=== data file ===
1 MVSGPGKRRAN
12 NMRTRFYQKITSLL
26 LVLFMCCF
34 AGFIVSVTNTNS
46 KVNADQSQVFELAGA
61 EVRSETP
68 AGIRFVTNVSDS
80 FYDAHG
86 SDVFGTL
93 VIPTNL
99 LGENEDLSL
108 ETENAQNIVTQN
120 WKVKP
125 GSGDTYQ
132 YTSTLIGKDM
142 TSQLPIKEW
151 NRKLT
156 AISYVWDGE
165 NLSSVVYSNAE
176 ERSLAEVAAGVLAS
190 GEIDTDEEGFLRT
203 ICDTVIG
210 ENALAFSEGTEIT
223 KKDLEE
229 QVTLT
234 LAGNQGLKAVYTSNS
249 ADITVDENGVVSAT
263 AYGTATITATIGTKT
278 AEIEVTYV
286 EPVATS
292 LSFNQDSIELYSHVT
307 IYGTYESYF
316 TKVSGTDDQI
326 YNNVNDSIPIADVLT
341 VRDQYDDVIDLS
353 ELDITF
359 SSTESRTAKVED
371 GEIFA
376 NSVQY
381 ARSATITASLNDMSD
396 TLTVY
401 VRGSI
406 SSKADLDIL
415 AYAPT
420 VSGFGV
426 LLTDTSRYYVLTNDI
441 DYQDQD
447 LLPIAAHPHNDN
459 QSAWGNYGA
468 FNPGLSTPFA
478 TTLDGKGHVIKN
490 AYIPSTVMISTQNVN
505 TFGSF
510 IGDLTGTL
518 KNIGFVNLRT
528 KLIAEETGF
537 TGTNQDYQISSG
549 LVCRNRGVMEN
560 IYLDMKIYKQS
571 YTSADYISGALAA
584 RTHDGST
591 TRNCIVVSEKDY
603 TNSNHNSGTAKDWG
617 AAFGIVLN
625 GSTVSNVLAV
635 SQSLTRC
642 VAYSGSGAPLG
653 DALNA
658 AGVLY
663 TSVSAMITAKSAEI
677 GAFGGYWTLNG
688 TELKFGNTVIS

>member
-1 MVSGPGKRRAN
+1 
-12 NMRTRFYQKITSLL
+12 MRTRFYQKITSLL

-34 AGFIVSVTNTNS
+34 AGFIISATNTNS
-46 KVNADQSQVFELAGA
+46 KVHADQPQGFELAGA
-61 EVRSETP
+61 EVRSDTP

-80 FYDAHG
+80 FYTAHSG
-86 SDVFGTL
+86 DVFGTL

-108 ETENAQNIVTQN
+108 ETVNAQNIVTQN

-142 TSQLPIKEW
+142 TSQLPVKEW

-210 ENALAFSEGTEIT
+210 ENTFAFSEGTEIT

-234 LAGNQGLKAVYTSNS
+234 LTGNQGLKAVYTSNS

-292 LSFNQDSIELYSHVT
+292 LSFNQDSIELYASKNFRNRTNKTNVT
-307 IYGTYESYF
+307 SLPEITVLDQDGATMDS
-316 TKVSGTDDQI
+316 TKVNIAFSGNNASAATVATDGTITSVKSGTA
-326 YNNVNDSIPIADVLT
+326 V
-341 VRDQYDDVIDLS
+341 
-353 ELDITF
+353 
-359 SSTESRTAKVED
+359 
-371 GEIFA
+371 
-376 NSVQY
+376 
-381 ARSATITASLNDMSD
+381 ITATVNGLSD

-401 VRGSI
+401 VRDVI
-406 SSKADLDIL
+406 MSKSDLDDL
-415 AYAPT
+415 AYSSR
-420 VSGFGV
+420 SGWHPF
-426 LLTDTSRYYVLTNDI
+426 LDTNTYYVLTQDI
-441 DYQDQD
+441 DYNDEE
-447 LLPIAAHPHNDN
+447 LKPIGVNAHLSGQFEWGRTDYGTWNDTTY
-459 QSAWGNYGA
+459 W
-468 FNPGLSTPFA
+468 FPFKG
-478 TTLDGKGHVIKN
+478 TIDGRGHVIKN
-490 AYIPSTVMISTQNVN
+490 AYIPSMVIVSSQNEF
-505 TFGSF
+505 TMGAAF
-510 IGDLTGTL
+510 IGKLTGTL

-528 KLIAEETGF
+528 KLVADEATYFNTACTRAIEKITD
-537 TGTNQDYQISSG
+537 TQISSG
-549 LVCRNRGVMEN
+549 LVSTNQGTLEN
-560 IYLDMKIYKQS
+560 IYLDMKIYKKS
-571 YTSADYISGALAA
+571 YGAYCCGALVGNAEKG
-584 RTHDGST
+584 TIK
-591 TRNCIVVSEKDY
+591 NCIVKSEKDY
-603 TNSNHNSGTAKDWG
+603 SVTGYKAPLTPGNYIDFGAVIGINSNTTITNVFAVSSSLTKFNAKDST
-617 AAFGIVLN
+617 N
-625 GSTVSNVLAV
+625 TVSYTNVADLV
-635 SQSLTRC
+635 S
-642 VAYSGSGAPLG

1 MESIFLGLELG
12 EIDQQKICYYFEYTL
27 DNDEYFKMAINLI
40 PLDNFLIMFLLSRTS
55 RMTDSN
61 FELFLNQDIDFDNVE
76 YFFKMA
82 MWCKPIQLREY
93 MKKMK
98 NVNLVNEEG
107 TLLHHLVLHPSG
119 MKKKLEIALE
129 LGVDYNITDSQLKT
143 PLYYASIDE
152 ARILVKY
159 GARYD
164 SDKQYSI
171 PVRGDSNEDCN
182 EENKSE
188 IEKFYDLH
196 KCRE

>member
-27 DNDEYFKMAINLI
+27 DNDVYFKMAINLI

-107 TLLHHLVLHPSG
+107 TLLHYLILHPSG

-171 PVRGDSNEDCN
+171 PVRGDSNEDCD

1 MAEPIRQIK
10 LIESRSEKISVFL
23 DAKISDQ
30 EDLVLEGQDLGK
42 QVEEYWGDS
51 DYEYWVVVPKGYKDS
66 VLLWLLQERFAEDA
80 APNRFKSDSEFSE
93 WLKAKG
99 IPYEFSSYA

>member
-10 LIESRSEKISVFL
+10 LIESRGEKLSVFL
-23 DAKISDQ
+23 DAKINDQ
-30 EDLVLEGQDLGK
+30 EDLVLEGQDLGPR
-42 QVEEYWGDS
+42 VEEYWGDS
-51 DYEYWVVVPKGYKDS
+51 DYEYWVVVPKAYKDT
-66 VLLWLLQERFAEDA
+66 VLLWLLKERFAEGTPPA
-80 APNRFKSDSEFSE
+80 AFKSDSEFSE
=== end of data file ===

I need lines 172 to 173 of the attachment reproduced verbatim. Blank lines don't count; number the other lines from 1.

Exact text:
82 MWCKPIQLREY
93 MKKMK